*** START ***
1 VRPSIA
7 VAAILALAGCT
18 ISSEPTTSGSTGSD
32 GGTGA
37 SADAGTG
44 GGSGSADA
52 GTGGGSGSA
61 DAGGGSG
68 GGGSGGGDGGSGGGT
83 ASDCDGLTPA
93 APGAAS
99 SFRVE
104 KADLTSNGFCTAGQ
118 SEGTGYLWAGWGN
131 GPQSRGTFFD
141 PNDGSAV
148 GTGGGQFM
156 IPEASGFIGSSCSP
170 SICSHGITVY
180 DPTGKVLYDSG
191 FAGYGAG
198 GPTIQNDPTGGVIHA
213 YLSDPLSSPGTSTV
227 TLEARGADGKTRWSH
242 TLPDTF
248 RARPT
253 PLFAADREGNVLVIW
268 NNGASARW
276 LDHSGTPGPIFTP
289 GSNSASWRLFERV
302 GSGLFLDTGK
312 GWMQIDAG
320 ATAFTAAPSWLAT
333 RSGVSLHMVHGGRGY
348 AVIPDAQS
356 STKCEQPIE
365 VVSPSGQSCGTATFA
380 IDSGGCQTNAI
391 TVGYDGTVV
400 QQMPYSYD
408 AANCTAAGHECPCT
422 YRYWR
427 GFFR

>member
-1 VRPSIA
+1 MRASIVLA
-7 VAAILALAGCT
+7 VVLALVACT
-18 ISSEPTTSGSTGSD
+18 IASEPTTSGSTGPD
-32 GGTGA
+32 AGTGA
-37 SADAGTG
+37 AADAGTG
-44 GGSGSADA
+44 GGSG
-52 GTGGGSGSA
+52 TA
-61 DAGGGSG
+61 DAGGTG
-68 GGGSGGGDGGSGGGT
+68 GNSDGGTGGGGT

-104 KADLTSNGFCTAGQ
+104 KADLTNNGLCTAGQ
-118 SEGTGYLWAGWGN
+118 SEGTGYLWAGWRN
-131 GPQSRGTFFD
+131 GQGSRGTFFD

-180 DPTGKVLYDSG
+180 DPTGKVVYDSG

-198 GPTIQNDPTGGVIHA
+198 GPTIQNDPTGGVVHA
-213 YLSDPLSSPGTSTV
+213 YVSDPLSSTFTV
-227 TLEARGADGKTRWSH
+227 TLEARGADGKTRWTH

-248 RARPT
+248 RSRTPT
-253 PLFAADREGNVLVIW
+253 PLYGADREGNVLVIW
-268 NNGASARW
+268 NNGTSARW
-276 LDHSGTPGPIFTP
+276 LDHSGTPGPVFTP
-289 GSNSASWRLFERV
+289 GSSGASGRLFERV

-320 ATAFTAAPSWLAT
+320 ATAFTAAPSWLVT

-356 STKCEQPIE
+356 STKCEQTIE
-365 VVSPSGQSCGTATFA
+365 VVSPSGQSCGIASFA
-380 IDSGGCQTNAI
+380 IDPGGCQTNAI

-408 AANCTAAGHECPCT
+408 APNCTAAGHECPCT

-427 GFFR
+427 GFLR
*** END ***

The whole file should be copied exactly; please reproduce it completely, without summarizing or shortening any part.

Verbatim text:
1 VRPSIA
7 VAAILALAGCT
18 ISSEPTTSGSTGSD
32 GGTGA
37 SADAGTG
44 GGSGSADA
52 GTGGGSGSA
61 DAGGGSG
68 GGGSGGGDGGSGGGT
83 ASDCDGLTPA
93 APGAAS
99 SFRVE
104 KADLTSNGFCTAGQ
118 SEGTGYLWAGWGN
131 GPQSRGTFFD
141 PNDGSAV
148 GTGGGQFM
156 IPEASGFIGSSCSP
170 SICSHGITVY
180 DPTGKVLYDSG
191 FAGYGAG
198 GPTIQNDPTGGVIHA
213 YLSDPLSSPGTSTV
227 TLEARGADGKTRWSH
242 TLPDTF
248 RARPT
253 PLFAADREGNVLVIW
268 NNGASARW
276 LDHSGTPGPIFTP
289 GSNSASWRLFERV
302 GSGLFLDTGK
312 GWMQIDAG
320 ATAFTAAPSWLAT
333 RSGVSLHMVHGGRGY
348 AVIPDAQS
356 STKCEQPIE
365 VVSPSGQSCGTATFA
380 IDSGGCQTNAI
391 TVGYDGTVV
400 QQMPYSYD
408 AANCTAAGHECPCT
422 YRYWR
427 GFFR

>member
-1 VRPSIA
+1 MRASIVLA
-7 VAAILALAGCT
+7 VVLALVACT
-18 ISSEPTTSGSTGSD
+18 IASEPTTSGSTGPD
-32 GGTGA
+32 AGTGA
-37 SADAGTG
+37 AADAGTG
-44 GGSGSADA
+44 GGSG
-52 GTGGGSGSA
+52 TA
-61 DAGGGSG
+61 DAGGTG
-68 GGGSGGGDGGSGGGT
+68 GNSDGGTGGGGT

-104 KADLTSNGFCTAGQ
+104 KADLTNNGLCTAGQ
-118 SEGTGYLWAGWGN
+118 SEGTGYLWAGWRN
-131 GPQSRGTFFD
+131 GQGSRGTFFD

-180 DPTGKVLYDSG
+180 DPTGKVVYDSG

-198 GPTIQNDPTGGVIHA
+198 GPTIQNDPTGGVVHA
-213 YLSDPLSSPGTSTV
+213 YVSDPLSSTFTV
-227 TLEARGADGKTRWSH
+227 TLEARGADGKTRWTH

-248 RARPT
+248 RSRTPT
-253 PLFAADREGNVLVIW
+253 PLYGADREGNVLVIW
-268 NNGASARW
+268 NNGTSARW
-276 LDHSGTPGPIFTP
+276 LDHSGTPGPVFTP
-289 GSNSASWRLFERV
+289 GSSGASGRLFERV

-320 ATAFTAAPSWLAT
+320 ATAFTAAPSWLVT

-356 STKCEQPIE
+356 STKCEQTIE
-365 VVSPSGQSCGTATFA
+365 VVSPSGQSCGIASFA
-380 IDSGGCQTNAI
+380 IDPGGCQTNAI

-408 AANCTAAGHECPCT
+408 APNCTAAGHECPCT

-427 GFFR
+427 GFLR